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Paintings Get the Hollywood Treatment in Student-Curated Show at Anderson

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Installation view of the Anderson Collection at Stanford, including Mark Rothko's 'Pink and White Over Red,' 1957. (Photo: Henrik Kam)

If you’d been dragging your feet on getting to Palo Alto for the Anderson Collection’s Nick Cave exhibition (of Soundsuits, not Bad Seeds fame), now is the time. In addition to person-sized sculptures made for shimmying, the free collection displays Abstraction and the Movies March 1-17 only.

Curated by current Stanford undergrad Carlos Valladares, Abstraction and the Movies pairs works from the Anderson Collection with images and posters from films of the “classical Hollywood period,” defined as the years between the introduction of sound (1927) and the release of Bonnie and Clyde (1967).

While Valladares makes no claims that the abstract paintings directly influenced a film’s aesthetics, the similarities speak to the time and place of their making, visual proof of a zeitgeist in both high art and mass media. Valladares, who will graduate in 2018 with film and media studies and American studies degrees, is currently enrolled in a class on abstract expressionism with professor Alexander Nemerov. After multiple visits to the Anderson Collection, Valladares and Neverov approached the collection with the idea for Abstraction and the Movies.

Left: Richard Diebenkorn, 'Ocean Park #60,' 1973. Right: Elliot Gould in 'The Long Goodbye,' 1973.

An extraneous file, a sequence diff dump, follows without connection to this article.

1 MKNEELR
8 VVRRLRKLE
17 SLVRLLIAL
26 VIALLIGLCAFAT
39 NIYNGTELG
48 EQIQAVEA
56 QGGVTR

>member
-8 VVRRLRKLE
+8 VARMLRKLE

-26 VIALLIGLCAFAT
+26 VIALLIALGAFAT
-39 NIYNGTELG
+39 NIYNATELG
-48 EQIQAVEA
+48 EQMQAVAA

Left: Richard Diebenkorn, ‘Ocean Park #60,’ 1973. Right: Elliot Gould in ‘The Long Goodbye,’ 1973. (Left: Courtesy Anderson Collection at Stanford University; Right: MGM/Photofest)

“Unexpected angles reveal fresh visions of what these works were and are,” Valladares writes in the exhibition text. He describes the selections as “openly personal,” rooted in his own love of film.

Pairings include Mark Rothko’s Pink and White Over Red (1957) and the fiery poster for Vincente Minelli’s 1958 drama Some Came Running. Behind dramatic illustrations of a young Shirley MacClaine, Dean Martin and Frank Sinatra, the film’s poster recalls the brushy reds and pinks of Rothko’s rectangles.


In another example, Valladares matches Richard Diebenkorn’s Ocean Park #60 (1973) — a painting full of cool blues and horizontal lines — with a still from Robert Altman’s The Long Goodbye (1973). Elliot Gould, cigarette in lips, marches purposefully toward the camera in a crisp navy suit as waves crash behind him.

Aimee Shapiro, the Anderson Collection’s director of programming and engagement, says Valladares’ pairings recontextualized these “heavy hitters” of abstraction for her. “In looking at the paintings next to some of the labels written by Carlos,” she says, “I have to say I saw the work in a different way than I had ever before — and I’ve been with these paintings for almost three years.”


‘Abstraction and the Movies’ is on view at the Anderson Collection at Stanford University in Palo Alto through March 17, 2017. For more information visit anderson.stanford.edu.

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